In the example above where only about 1/3 the size of one line conductor was used for the neutral grounding, the 3^{rd} harmonic currents will, in most probability, overheat or possibly even melt it.

Harmonics is defined as *"a wave whose frequency is an integer multiple of the fundamental frequency."* French mathematician Joseph Fourier in his study of sound waves in the 1800s used the term "harmonics" to describe the *sets of complex repeating waveforms as sums of simple sinusoidal waveforms.*

Thus for the above example, the appropriate neutral conductor will be about 100% the size of one line conductor or a bit more. This practice is sometimes called *"hardening the circuit".*

Triplens will not pass through delta-delta connected transformer and as such, are used to feed power to critical electronic loads. When delta-delta transformers are used to eliminate 3^{rd} harmonics, the ratio is usually 1:1. That is V_{in}= V_{out}

There are various ways of harmonics mitigation. The most popular of which are the use Harmonic Mitigation Transformers (HTM) which include the use of zigzag transformers ZY1 or Zy11 vector group, over sizing of cables (costly option), passive and active filters, AC/DC/AC converters etc. This subject is wide ranging and falls beyond the scope of this article. For those who may want some good study materials on the subject. The following external sites are recommended:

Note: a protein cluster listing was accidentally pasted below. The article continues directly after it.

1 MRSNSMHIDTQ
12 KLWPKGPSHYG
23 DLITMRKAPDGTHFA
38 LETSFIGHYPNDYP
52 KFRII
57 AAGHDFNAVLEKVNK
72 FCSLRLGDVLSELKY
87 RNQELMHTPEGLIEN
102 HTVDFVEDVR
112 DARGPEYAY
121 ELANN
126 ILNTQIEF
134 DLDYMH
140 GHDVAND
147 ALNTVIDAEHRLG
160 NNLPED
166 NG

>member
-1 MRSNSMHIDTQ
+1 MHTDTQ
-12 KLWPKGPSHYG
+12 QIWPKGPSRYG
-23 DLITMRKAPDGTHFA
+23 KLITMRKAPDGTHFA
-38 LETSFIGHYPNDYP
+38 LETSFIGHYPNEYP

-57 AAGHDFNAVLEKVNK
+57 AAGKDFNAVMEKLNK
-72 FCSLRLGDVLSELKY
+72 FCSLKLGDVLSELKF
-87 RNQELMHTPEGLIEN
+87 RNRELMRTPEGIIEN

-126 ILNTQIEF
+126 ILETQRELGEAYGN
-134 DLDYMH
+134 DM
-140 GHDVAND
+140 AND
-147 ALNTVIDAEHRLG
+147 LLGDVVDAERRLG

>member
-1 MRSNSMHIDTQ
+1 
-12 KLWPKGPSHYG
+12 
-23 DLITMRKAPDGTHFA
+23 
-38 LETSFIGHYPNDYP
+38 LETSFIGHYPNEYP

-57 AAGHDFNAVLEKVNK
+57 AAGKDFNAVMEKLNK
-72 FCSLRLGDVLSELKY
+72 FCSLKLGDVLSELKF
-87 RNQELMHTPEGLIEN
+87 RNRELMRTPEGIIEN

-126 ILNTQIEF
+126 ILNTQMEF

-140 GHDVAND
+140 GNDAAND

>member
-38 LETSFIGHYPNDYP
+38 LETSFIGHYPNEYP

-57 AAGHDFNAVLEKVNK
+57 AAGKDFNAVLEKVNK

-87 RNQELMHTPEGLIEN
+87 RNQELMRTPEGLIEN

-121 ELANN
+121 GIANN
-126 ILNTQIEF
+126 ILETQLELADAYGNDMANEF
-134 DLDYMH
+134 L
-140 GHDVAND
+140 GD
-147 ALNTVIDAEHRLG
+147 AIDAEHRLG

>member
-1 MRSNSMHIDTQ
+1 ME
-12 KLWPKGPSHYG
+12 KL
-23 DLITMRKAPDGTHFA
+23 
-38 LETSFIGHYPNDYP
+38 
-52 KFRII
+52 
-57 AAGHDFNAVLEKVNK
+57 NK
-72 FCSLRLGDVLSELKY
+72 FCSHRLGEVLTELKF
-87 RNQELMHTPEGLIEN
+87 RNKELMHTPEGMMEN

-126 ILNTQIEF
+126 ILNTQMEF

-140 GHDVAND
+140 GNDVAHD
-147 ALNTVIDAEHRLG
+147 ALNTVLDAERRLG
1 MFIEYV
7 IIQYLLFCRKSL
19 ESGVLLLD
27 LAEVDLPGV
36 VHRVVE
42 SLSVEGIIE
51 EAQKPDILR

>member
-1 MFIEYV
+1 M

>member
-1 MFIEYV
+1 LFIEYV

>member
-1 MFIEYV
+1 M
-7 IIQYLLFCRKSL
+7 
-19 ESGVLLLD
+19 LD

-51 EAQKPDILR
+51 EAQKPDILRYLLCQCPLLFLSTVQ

- General Electric's Harmonic Design Considerations

- Schneider Electric's Harmonics Mitigation and Solutions

- IEEE Control of AC-DC-AC Converters with Minimized DC Link Capacitance under Grid Distortion

Power transformer inrush current or switch-on surge current during energization can be as high as 2 to 5 times rated load current, and is caused by part cycle saturation of the magnetic core. Oscillation damping gradually reduces the inrush current magnitude due to impedance, winding and magnetizing resistances of the transformer until it recedes to the steady state condition.